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EDITIONS
News Monday, 14 June, 1999, 13:59 GMT 14:59 UK
Labour top in Scotland
Edinburgh declaration
The declaration is made in Edinburgh
Labour has remained the party with the most MEPs from Scotland but its share of the vote has plunged.

The party won three of Scotland's eight seats with the Scottish National Party close behind on two.

The Scottish Conservatives won two seats, giving them European representation for the first time in a decade.

The Scottish Liberal Democrats won one seat.

SNP leader Alex Salmond said: "The gap between Labour and the SNP is the narrowest in Scottish political history - just 1.5%, representing fewer than 15,000 votes or just 200 votes per constituency."

Labour 'achieved target'

Labour had six seats before the election but David Martin, who was one of the party's successful candidates, said: "In terms of seats, we got exactly what we set out to achieve.

"We started out with six but if you take the same figures for 1994 and extrapolate for seats under the new system we would have ended up with three seats so we haven't changed."

But he admitted: "We didn't give the voters enough reason to vote for us. We need to reassess the message.

"We had a campaign that was organised from Millbank rather than dispersed to the regions.

"We need to look at whether that was sophisticated enough to localise the message."

BBC Scotland political editor Brian Taylor said the 24.3% turnout was confirmation that voters would not turn out where there were no evident reasons for them to do so.

The results, where parties who campaigned against Europe attracted a lot of support, also showed a high degree of scepticism about Europe.

Scotland's eight successful candidates had to wait until Monday lunchtime for the declarations as seats in the north did not count on Sunday because of the Sabbath.

The eight are: Labour - David Martin; Bill Miller; Catherine Taylor.

Scottish National Party - Ian Hudghton, Neil MacCormick.

Scottish Conservatives - Struan Stevenson, John Purvis.

Scottish Liberal Democrats - Elspeth Atwooll.

Vote share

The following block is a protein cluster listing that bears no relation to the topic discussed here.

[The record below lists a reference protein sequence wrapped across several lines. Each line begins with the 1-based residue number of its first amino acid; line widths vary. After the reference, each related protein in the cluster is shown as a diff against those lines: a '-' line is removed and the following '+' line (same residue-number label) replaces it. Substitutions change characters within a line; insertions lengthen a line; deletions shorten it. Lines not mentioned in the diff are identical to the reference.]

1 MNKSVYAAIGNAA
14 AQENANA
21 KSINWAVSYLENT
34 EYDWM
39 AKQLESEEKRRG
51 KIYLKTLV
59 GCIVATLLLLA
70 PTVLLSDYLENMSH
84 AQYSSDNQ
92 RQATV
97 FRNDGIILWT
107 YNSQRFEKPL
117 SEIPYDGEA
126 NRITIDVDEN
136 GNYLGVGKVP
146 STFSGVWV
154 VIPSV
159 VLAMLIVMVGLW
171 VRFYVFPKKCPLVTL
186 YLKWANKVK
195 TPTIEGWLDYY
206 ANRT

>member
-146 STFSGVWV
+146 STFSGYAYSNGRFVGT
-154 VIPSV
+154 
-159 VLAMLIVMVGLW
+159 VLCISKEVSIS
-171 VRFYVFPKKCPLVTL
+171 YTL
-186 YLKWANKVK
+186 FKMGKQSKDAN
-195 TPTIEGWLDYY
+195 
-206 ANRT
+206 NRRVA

• Labour polled 28.6% of the votes - down by more than 13.9% on the last European election in 1994

  • The SNP took 27.1%, down by 5.8%

  • The Scottish Tories won 19.7%, up by 5.2%

  • The Scottish Liberal Democrats had 9.8%, up 2.6%

  • The Scottish Greens were on 5.8%, up more than 4%.

The Scottish Socialist Party, which scored a victory at the Scottish Parliament elections by returning one MSP through proportional representation, was unable to continue its success.

Strathclyde University politics lecturer Malcolm Dickson said few people in the UK actually understand the role of Europe, hence the low turnout.

"I think there is a general lack of voter concern about European issues because of the lack of knowledge about what the European institutions actually do," he said.

The Lib Dems were soundly beaten in some of their Borders strongholds and lost seats they won last month, such as Argyll and Bute and Edinburgh West.

Analysts say their poor showing may be down to anger over the coalition deal with Labour in the Scottish Parliament, especially over the issue of tuition fees.

Tories 'major players'

The resurgence of the Scottish Tories saw them come top of the poll in many seats, including Edinburgh Pentlands and Eastwood which they failed to capture on 6 May.

Scottish Tory leader David McLetchie said: "This shows we are now major players in Scottish politics again.

"It's a great result which confirms that the Conservative revival is under way and we are building on what we achieved in the Scottish Parliament election.

"The result was a blow for the nationalists. They didn't achieve their target of three seats."

Elizabeth Attwooll said: "I have to say that now it is the case that liberal democracy is represented at all stages of politics in Scotland."

Labour said no conclusions could be drawn because of the low turnout.

 WATCH/LISTEN
 ON THIS STORY
Audio
Brian Taylor talks to four of Scotland's MEPs
Audio
Malcolm Dickson: Lack of knowledge about Europe
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